For her part Serena didn’t care much for Mathius. He wasn’t friendly or easy to talk to. In fact he didn’t really talk at all. He grunted. Not long after she’d taken the job, he’d yelled at her in front of a Midwestern tour group, members of a cheese collective, for not closing a door properly.

“Jawohl,” she’d whispered under her breath.

* * *

“You’re going to miss the wine tasting,” her mother chirped; “We’re doing the Alsace region this year.” Draped over the sofa in her bikini, a sarong printed with magnolia flowers around her waist, she was still fit at forty-nine while Serena had packed the same sensible navy blue maillot she’d worn since high school for her day at the pond.

“Serena, honey, I’m going to offer a bit of advice. Work place romances can get rather messy if you’re not careful. Take Jack and me for instance, if we were to ever have a falling out, I could be banished to the Oklahoma City or the Cheyenne, Wyoming territory.”

“He’s not my supervisor, Mother.”

“Oh,” she replied in a disappointed voice. Her mother was a pharmaceutical sales representative divorced from Serena’s father, an orthopedic surgeon. He was remarried with a refresher family, two young children as sweet and innocent as puppies and years away from becoming the letdown that Serena suspected she was. Both of them had encouraged her to apply to medical or dental, even veterinary schools as she was finishing up her degree in biology. So when she announced she was keen on an entry level job at the zoo and wanted to work for a couple of years until she got her bearings, they hit the ceiling.

“You’ll lose momentum,” they protested. “You’ll never be able to buckle down again. You’ll get lazy.”

Norwood arrived and introductions were made. Her mother followed Serena into the kitchen where she’d gone to fix him an iced tea and whispered, “He’s cute, but smaller than I expected. I mean for a girl your size.”

Norwood drank his tea while her mother went on and on with embarrassing questions about the lories. “They go to the bathroom all the time, right? And noisy, birds are so noisy. They never shut up. I don’t know how you two stand it. I think I’d end up wringing their scrawny little necks.”

Finally, they extricated themselves and were cruising down the road toward the party in Norwood’s ancient Toyota. There were the remnants of religious stickers on the rear bumper that someone, presumably Norwood, had tried to remove but the words almighty and obey were still legible. Now it was Norwood’s turn to be curious and he was curious about her mother. Serena felt let down, but wasn’t surprised, the few guys she’d succeeded in wrangling home over the years had all responded favorably to her mother’s charms.

“So do they have a research facility where your mother works?” he asked.

“I can’t remember. I haven’t been there in years. When I was younger she used to take me to see the ponies. They let poisonous spiders bite them and then they draw blood to make the anti-venom. Pretty weird huh?”

“Hum,” Norwood sighed, pensively stroking the fuzz on his chin.

The road to the farm was a dirt chute beneath a canopy of Scotch pine, the house an old frame number with black shutters – a domino waiting to fall – the barn even worse. But then Serena caught sight of the other guests smiling up at them from a white sand beach, welcoming them like a bed of flowers. The pond blinked at her in the sunlight, a large almond shaped eye drawing her forward. She’d never swam in a pond. When she was seven or eight, her grandparents had taken her to a lake in the mountains. It was a magical place with platinum spouts of water shooting out of the hillsides and paddle boats shaped liked turtles and swans and best of all – the smell of French fries mingling with suntan lotion. Her mother however was not as thrilled and gave her in-laws a real dressing down when they returned.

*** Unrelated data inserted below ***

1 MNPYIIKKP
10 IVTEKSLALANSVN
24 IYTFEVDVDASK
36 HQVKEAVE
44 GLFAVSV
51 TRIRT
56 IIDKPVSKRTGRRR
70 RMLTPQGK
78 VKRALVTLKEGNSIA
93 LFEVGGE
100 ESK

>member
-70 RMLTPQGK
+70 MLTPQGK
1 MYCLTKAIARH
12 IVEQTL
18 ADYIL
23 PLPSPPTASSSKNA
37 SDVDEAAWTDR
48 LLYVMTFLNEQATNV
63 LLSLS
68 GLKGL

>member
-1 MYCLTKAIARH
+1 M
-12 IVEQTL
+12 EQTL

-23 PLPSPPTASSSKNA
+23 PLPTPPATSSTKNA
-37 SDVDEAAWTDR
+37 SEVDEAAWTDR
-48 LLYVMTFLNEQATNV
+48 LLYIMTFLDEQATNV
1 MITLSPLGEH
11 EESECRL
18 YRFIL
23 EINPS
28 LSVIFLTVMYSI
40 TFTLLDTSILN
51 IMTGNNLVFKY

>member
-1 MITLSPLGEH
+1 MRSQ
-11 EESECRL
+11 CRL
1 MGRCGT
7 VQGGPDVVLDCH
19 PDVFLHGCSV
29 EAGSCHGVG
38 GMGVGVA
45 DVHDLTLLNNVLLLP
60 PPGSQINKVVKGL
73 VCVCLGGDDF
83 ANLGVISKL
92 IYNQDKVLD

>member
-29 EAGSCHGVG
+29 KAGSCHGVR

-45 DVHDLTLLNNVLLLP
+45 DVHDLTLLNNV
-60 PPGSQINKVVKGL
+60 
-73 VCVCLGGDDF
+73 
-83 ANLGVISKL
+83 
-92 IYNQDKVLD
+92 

“It’s full of bacteria,” she’d snapped, “and the worst kind of people. The type who think nothing of urinating in the water.” She made it clear they were pool people, the more chlorine the better.

But once immersed, Serena found it delightful and above all, liberating. She felt as if she’d wriggled out of her ponderous form and into the sinuous shape of an eel at ease with the silky membrane enveloping her. Because the water was dark, as dark as a tortoise shell, it seemed as if there was no end to it.

Norwood’s friends had a knack for making her feel comfortable among strangers, naked strangers no less. Floating through water lilies wasn’t the only thing she was experiencing for the first time. She’d left the swim suit rolled up in a ball at the bottom of her canvas bag. They weren’t the least bit self-conscious. Nor were the women starved, tweezed, waxed, primped or powdered. They didn’t look at Serena as if she was somebody they could feel superior to or like she’d have to buy their respect. It was already there, a current, a subterranean flow replenishing and refreshing the soul of the place. And as evening closed its fist around the last hours of daylight, Serena hated to leave.

When Norwood dropped her off after midnight, she turned to him and gushed, “I had the best time.”

It was definitely the start of something. Norwood’s idea of a date wasn’t an independent film washed down with a few beers and a soggy pizza. Norwood was creative. Norwood was an adventurer. Their outings were planned and executed with relish and an acute attention to detail. They trespassed onto private property to a fossil hunting spot in the Pocono mountains where he said he’d found trilobites as a kid. They slept under the Big Dipper at Devil’s Den at Gettysburg hoping to see the ghosts of dead soldiers. They dressed up as Amish and groped each other in a public park. For a girl like Serena who’d never had a lover before, it was overwhelming. She felt as if she had been selected for induction into a secret society, one that would grow and naturalize the way daffodils did, buffering and shielding its members from life’s bitter gusts.